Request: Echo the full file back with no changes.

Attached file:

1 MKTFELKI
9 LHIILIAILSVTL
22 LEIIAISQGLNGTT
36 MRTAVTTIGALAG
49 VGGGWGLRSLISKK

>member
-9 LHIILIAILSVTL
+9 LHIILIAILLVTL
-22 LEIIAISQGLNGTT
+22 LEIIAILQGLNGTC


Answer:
1 MKTFELKI
9 LHIILIAILSVTL
22 LEIIAISQGLNGTT
36 MRTAVTTIGALAG
49 VGGGWGLRSLISKK

>member
-9 LHIILIAILSVTL
+9 LHIILIAILLVTL
-22 LEIIAISQGLNGTT
+22 LEIIAILQGLNGTC